Cole* has suggested the Trannon is one of a number of rivers whose names derive from a British Celtic name/term Trisanton[a]. That the term was used usually relies on Ptolemy (2nd C: see Other Works) who gives the River Trisantonis (though see the discussion by Ikins*), and Tacitus (109 CE), who, in his Annals, gives the more ambiguous detrahere arma suspectis cunctaque castris Avonam et Sabrinam fluvios cohibere parat. This was translated along the lines of "he prepared to disarm all whom he suspected, and to occupy with encampments the whole country to the Avon and Severn" (see, for example here) until Bradley, who suggested it was rather cis Trisantonam which might translate as "this side of the Trisantona" (c.p. our Trans Hannoni: Note). Subsequently, this has usually been taken to refer to the Trent, mainly because it seems likely that during the period in question this would have been a possible limit of the Romans' safe influence.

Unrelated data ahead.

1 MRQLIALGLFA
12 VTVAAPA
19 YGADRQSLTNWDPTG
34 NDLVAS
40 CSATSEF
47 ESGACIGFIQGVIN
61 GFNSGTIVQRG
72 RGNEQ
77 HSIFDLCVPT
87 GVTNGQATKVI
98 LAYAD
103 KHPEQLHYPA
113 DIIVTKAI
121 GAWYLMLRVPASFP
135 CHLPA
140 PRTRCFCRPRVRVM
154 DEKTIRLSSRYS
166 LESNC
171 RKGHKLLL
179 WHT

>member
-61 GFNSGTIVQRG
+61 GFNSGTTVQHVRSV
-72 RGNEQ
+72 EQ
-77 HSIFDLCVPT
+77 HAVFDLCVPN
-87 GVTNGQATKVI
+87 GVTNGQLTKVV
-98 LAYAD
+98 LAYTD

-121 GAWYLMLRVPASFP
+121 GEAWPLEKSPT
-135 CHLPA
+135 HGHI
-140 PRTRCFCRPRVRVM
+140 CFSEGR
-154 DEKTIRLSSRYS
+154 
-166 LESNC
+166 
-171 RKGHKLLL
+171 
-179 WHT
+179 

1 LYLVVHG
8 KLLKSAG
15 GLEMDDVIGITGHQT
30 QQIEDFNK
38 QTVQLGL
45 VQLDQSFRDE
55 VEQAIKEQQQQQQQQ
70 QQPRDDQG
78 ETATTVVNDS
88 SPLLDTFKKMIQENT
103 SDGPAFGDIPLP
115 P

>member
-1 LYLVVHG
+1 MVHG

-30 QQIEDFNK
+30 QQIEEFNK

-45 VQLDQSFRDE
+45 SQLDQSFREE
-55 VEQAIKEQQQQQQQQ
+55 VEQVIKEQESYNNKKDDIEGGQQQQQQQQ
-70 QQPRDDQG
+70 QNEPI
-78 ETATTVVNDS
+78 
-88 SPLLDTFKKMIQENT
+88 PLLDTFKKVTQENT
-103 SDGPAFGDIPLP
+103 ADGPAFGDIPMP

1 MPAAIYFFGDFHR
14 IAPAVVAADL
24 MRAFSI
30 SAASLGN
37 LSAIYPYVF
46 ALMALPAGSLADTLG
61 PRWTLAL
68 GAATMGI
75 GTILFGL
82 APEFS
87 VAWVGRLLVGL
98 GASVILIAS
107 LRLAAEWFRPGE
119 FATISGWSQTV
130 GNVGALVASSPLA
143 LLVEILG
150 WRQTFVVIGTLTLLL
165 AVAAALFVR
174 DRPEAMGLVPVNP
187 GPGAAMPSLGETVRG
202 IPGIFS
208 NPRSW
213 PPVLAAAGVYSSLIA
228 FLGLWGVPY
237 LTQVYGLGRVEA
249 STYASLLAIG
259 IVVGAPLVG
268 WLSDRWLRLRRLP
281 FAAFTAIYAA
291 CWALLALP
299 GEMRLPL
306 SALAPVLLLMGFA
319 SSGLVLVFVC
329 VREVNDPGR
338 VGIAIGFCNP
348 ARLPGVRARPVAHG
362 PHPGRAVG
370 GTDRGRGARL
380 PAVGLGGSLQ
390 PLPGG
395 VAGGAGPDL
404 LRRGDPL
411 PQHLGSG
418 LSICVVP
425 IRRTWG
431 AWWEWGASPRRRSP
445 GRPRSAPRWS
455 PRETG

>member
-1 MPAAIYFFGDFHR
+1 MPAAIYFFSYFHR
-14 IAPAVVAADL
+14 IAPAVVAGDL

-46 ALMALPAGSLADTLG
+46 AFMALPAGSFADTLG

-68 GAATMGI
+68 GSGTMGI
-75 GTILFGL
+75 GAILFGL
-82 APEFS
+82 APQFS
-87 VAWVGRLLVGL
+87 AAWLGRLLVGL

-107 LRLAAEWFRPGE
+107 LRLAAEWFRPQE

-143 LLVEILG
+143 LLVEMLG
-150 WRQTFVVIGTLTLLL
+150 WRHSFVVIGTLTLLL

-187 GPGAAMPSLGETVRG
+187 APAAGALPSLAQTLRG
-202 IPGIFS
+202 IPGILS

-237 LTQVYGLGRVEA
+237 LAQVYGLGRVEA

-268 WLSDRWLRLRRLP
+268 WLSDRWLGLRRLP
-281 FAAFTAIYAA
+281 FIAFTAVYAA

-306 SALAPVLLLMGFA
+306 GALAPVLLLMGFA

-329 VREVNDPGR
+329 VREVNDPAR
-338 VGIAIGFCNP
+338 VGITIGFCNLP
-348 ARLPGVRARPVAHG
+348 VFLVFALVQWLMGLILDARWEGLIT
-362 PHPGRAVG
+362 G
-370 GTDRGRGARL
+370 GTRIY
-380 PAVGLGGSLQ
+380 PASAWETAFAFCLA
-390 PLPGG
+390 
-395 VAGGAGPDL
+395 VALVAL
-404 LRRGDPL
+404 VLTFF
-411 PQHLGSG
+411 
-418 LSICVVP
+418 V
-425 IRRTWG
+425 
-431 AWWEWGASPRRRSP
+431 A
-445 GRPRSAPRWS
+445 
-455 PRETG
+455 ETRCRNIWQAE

Cole suggests the term is either derived from the British for "Strong/Great"-"Path/Wanderer/Flooder/Pourer" or the related "road that crosses [a watershed]" (her suggestion). She further suggests that the Tarrant (Sussex Arun), Tarrant (Dorset), Trent (Dorset Piddle), Trent Brook (Dorset), Trentan (Badsey Brook, Worcs), Trent (Northern England) and the Trannon (Powys) (plus, possibly, the Trisanna of Austria) are all derived from this usage. Camden has made the jump from this name to the Wonder (see Note) however, it seems something of a jump from Trans Hannoni to Trisantona and then from there to Tarannon or Traanta/Trent.